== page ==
“Some of the music was written during the pandemic, but all the music was recorded during the pandemic which was very surreal. When it came to finishing some of the songs I wanted to write, there was a lot of remote working which I’m not a fan of to be honest. I like to be in a room with someone and feeding off their energy, especially if I’m writing a song, I can’t do that on Zoom. A lot of people have been able to, and I think that’s amazing if they can find a way of doing it, then that’s really cool, but I just wasn’t able to lock into it. The weird thing was, that I kind of took advantage of, was that music studios and production studios were able to stay open and keep working as long as you were just with one other person in a bubble. So Rich Cooper, who I made the album with, he had a studio within walking distance of my flat and I used to walk there every morning from where I live in North London to Hackney. It was really weird walking through this ghost town every day, occasionally an ambulance would flash past, but it felt very strange. But I would get there and thankfully Richard and I were able to work during this craziness. It was weird making an album with just one other person, when you make a record, you want to be able to have people in and string players, sessions players and record live. But we made the whole thing in his tiny room, just me and him playing everything. Then once lockdown restrictions were lifted, we went to a bigger studio and had session players and extra backing vocals and a violin player do some over dubs on the record we’d made. It was different but it all worked out in the end. I think moving forward now, the creative side of the music industry has changed so much. People don’t need to fly around the world now they just need to get on their laptop. There’s a lot of change that’s happened in the music industry in general from the pandemic. Luckily it hasn’t affected my flow too much.”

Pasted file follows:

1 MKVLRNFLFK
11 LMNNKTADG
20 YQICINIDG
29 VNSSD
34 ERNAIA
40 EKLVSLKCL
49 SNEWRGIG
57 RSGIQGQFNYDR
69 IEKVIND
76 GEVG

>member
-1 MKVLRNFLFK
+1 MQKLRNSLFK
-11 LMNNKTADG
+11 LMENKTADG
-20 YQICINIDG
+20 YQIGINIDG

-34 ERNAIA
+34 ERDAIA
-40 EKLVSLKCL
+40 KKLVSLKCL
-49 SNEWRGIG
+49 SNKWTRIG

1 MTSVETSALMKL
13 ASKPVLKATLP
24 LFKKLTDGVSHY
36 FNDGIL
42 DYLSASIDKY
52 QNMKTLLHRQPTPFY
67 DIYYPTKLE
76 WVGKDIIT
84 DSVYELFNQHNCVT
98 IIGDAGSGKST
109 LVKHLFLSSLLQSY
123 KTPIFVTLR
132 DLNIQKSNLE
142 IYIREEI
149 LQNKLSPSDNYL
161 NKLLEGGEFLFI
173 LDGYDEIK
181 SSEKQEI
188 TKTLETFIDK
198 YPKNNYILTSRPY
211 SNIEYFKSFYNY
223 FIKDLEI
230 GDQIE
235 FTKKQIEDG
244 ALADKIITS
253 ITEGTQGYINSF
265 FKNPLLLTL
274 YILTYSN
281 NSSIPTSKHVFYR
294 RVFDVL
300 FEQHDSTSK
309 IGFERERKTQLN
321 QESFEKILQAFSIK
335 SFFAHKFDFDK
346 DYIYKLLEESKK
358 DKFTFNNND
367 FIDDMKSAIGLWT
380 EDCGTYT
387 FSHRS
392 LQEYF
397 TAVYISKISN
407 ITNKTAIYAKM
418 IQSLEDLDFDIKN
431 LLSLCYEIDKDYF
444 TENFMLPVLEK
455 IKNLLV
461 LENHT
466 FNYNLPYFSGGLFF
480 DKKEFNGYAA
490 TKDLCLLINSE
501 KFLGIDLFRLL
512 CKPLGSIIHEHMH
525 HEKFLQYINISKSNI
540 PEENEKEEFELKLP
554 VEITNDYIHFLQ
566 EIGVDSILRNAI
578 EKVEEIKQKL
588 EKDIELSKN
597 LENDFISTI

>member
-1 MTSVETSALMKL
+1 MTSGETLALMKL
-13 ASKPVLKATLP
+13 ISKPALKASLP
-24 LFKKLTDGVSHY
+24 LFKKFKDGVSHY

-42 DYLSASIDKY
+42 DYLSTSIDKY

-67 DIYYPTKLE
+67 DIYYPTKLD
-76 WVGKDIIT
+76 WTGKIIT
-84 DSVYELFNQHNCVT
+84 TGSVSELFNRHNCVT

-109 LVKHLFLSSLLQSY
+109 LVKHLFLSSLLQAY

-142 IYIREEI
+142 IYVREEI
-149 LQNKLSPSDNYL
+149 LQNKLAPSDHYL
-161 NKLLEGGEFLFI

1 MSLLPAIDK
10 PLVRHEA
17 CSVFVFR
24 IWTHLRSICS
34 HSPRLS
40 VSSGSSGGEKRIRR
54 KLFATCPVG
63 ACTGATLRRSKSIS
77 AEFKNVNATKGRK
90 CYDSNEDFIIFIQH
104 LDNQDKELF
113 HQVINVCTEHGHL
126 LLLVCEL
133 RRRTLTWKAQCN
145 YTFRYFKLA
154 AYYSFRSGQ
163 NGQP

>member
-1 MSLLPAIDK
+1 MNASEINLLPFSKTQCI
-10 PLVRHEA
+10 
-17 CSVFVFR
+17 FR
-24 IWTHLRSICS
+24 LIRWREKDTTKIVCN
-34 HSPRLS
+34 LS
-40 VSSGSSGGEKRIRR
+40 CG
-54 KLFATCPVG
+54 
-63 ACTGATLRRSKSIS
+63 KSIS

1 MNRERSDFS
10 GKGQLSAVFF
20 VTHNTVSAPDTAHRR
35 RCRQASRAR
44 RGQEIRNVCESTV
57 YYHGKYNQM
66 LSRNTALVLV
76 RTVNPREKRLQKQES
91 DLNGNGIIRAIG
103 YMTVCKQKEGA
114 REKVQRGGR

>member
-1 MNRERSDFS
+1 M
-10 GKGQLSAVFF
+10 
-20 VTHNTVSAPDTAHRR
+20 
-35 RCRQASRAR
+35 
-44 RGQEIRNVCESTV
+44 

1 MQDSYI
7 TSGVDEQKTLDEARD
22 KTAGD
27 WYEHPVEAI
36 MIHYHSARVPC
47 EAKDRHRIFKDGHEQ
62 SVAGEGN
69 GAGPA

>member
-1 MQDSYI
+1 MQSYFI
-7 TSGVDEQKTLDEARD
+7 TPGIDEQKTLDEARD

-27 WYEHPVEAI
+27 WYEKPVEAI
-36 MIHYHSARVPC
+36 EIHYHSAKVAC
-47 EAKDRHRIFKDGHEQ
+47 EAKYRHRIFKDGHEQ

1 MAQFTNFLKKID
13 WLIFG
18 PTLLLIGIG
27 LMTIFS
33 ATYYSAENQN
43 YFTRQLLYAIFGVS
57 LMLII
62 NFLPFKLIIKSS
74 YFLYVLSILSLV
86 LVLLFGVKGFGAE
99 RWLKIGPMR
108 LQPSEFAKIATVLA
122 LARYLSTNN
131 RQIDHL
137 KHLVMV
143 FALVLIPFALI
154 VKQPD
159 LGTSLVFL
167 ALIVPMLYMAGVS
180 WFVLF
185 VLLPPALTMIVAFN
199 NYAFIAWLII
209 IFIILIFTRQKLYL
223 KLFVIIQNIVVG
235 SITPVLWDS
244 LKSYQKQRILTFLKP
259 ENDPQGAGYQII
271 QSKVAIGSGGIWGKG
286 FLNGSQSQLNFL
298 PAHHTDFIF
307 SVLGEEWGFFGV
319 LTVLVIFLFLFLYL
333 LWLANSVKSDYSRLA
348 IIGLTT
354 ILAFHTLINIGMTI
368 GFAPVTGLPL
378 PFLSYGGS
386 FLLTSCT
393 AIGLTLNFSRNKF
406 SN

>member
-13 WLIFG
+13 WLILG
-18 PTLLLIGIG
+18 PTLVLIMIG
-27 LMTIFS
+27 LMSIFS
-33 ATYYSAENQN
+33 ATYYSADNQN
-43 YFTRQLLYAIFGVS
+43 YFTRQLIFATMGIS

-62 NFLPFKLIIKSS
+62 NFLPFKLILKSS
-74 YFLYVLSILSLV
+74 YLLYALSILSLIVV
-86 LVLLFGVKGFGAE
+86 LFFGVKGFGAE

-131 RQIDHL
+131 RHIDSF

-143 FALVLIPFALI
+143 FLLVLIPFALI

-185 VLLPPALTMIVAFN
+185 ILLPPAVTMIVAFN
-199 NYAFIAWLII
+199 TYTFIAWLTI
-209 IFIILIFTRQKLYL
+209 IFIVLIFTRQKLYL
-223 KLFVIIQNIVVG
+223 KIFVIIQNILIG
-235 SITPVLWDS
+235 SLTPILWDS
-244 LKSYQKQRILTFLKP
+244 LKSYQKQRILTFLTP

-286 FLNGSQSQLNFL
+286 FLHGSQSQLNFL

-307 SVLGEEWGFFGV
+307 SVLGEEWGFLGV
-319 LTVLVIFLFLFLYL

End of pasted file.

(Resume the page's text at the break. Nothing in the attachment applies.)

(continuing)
What would you say was the most challenging hurdle you’ve had to overcome on your musical journey so far?